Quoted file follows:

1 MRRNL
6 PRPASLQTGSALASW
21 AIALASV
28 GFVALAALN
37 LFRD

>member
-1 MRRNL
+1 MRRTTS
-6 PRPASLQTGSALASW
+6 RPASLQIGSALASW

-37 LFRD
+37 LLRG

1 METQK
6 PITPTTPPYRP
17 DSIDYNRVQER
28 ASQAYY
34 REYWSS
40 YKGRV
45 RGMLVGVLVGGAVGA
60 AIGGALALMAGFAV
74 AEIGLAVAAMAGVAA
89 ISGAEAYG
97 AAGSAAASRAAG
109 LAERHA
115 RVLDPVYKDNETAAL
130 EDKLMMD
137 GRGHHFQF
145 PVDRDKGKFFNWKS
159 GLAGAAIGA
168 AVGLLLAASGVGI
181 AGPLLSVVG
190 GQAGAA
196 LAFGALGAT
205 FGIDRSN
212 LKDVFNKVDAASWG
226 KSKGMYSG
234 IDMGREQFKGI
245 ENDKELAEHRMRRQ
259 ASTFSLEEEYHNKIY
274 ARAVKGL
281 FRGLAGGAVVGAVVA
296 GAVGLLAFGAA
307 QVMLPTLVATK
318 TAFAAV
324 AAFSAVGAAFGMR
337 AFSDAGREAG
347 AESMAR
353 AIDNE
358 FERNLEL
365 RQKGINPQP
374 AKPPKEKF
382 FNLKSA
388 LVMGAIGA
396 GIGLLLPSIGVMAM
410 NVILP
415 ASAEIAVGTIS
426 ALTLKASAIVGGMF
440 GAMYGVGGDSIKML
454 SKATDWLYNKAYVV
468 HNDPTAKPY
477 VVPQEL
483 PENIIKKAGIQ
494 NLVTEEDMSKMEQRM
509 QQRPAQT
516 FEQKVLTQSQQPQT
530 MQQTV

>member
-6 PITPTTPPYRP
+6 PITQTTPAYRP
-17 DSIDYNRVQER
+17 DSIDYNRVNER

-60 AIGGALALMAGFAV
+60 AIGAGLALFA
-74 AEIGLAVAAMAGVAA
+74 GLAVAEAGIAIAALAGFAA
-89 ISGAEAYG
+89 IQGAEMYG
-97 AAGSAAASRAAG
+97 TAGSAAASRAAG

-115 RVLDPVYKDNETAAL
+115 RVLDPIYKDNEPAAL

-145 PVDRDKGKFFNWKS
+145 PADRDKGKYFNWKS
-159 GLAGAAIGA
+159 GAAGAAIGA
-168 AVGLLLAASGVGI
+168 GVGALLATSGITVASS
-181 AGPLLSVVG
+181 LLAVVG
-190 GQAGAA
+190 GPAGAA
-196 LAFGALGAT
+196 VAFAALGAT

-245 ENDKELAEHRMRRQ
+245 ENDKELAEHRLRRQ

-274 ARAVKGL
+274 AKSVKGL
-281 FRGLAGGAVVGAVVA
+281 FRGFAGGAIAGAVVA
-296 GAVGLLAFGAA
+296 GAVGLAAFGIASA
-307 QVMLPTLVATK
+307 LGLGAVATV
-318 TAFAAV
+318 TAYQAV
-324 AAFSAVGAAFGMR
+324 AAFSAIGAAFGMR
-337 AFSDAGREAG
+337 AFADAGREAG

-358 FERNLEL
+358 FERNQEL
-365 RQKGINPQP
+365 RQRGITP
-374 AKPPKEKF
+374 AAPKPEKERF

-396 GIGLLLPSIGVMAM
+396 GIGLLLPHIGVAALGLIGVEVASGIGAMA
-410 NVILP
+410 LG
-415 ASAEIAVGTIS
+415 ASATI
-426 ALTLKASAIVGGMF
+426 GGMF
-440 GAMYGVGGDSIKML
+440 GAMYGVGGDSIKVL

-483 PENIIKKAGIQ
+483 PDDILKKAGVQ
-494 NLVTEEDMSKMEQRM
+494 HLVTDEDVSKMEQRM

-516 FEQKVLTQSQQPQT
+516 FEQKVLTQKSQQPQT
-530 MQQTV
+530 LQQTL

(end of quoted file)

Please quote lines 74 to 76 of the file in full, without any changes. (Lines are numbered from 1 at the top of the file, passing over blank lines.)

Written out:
-74 AEIGLAVAAMAGVAA
+74 GLAVAEAGIAIAALAGFAA
-89 ISGAEAYG